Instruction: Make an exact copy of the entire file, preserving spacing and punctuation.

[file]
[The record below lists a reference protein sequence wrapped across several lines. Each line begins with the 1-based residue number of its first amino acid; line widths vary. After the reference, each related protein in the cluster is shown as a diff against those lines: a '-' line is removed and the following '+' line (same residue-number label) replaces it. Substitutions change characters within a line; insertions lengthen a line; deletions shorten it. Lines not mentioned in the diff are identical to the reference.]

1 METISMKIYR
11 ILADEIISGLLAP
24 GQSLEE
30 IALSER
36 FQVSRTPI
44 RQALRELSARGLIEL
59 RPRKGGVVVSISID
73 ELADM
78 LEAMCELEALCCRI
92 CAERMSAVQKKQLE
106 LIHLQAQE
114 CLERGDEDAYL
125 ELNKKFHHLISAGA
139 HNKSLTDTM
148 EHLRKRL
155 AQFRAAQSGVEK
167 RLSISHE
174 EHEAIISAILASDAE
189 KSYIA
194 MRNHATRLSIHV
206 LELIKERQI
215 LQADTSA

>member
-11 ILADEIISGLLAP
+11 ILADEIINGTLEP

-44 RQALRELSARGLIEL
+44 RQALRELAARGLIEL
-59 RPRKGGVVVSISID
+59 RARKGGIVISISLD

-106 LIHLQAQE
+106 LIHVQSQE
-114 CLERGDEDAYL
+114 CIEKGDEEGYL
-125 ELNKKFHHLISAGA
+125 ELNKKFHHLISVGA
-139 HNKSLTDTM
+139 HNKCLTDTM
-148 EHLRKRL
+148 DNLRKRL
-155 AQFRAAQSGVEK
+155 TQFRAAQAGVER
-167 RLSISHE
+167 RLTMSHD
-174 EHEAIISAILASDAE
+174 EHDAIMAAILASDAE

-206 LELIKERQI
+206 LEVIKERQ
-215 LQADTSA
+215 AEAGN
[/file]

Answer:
[The record below lists a reference protein sequence wrapped across several lines. Each line begins with the 1-based residue number of its first amino acid; line widths vary. After the reference, each related protein in the cluster is shown as a diff against those lines: a '-' line is removed and the following '+' line (same residue-number label) replaces it. Substitutions change characters within a line; insertions lengthen a line; deletions shorten it. Lines not mentioned in the diff are identical to the reference.]

1 METISMKIYR
11 ILADEIISGLLAP
24 GQSLEE
30 IALSER
36 FQVSRTPI
44 RQALRELSARGLIEL
59 RPRKGGVVVSISID
73 ELADM
78 LEAMCELEALCCRI
92 CAERMSAVQKKQLE
106 LIHLQAQE
114 CLERGDEDAYL
125 ELNKKFHHLISAGA
139 HNKSLTDTM
148 EHLRKRL
155 AQFRAAQSGVEK
167 RLSISHE
174 EHEAIISAILASDAE
189 KSYIA
194 MRNHATRLSIHV
206 LELIKERQI
215 LQADTSA

>member
-11 ILADEIISGLLAP
+11 ILADEIINGTLEP

-44 RQALRELSARGLIEL
+44 RQALRELAARGLIEL
-59 RPRKGGVVVSISID
+59 RARKGGIVISISLD

-106 LIHLQAQE
+106 LIHVQSQE
-114 CLERGDEDAYL
+114 CIEKGDEEGYL
-125 ELNKKFHHLISAGA
+125 ELNKKFHHLISVGA
-139 HNKSLTDTM
+139 HNKCLTDTM
-148 EHLRKRL
+148 DNLRKRL
-155 AQFRAAQSGVEK
+155 TQFRAAQAGVER
-167 RLSISHE
+167 RLTMSHD
-174 EHEAIISAILASDAE
+174 EHDAIMAAILASDAE

-206 LELIKERQI
+206 LEVIKERQ
-215 LQADTSA
+215 AEAGN